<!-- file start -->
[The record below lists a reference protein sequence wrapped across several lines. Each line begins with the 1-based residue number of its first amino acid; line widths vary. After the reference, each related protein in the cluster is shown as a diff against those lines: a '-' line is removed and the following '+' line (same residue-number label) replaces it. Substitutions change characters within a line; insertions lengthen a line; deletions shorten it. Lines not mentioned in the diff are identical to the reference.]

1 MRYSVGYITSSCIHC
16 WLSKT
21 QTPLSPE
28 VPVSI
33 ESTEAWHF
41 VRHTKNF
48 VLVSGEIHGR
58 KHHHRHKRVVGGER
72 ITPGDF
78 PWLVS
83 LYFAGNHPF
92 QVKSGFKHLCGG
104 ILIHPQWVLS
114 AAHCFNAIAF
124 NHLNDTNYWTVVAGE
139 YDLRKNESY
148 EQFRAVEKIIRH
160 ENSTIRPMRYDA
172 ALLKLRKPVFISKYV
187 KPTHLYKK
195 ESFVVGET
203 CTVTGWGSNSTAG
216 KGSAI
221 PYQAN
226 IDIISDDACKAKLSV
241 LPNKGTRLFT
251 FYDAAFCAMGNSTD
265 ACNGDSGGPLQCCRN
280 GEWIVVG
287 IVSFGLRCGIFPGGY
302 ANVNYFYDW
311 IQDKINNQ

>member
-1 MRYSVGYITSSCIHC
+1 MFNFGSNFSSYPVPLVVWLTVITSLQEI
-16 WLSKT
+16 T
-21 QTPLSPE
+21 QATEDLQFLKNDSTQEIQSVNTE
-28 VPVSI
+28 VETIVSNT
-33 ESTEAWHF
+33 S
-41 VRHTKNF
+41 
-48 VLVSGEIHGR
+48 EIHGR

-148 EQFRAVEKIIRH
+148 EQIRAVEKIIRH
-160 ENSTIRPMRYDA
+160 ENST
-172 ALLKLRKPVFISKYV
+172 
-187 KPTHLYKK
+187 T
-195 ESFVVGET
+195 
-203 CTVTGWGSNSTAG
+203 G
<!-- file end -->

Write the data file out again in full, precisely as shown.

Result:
[The record below lists a reference protein sequence wrapped across several lines. Each line begins with the 1-based residue number of its first amino acid; line widths vary. After the reference, each related protein in the cluster is shown as a diff against those lines: a '-' line is removed and the following '+' line (same residue-number label) replaces it. Substitutions change characters within a line; insertions lengthen a line; deletions shorten it. Lines not mentioned in the diff are identical to the reference.]

1 MRYSVGYITSSCIHC
16 WLSKT
21 QTPLSPE
28 VPVSI
33 ESTEAWHF
41 VRHTKNF
48 VLVSGEIHGR
58 KHHHRHKRVVGGER
72 ITPGDF
78 PWLVS
83 LYFAGNHPF
92 QVKSGFKHLCGG
104 ILIHPQWVLS
114 AAHCFNAIAF
124 NHLNDTNYWTVVAGE
139 YDLRKNESY
148 EQFRAVEKIIRH
160 ENSTIRPMRYDA
172 ALLKLRKPVFISKYV
187 KPTHLYKK
195 ESFVVGET
203 CTVTGWGSNSTAG
216 KGSAI
221 PYQAN
226 IDIISDDACKAKLSV
241 LPNKGTRLFT
251 FYDAAFCAMGNSTD
265 ACNGDSGGPLQCCRN
280 GEWIVVG
287 IVSFGLRCGIFPGGY
302 ANVNYFYDW
311 IQDKINNQ

>member
-1 MRYSVGYITSSCIHC
+1 MFNFGSNFSSYPVPLVVWLTVITSLQEI
-16 WLSKT
+16 T
-21 QTPLSPE
+21 QATEDLQFLKNDSTQEIQSVNTE
-28 VPVSI
+28 VETIVSNT
-33 ESTEAWHF
+33 S
-41 VRHTKNF
+41 
-48 VLVSGEIHGR
+48 EIHGR

-148 EQFRAVEKIIRH
+148 EQIRAVEKIIRH
-160 ENSTIRPMRYDA
+160 ENST
-172 ALLKLRKPVFISKYV
+172 
-187 KPTHLYKK
+187 T
-195 ESFVVGET
+195 
-203 CTVTGWGSNSTAG
+203 G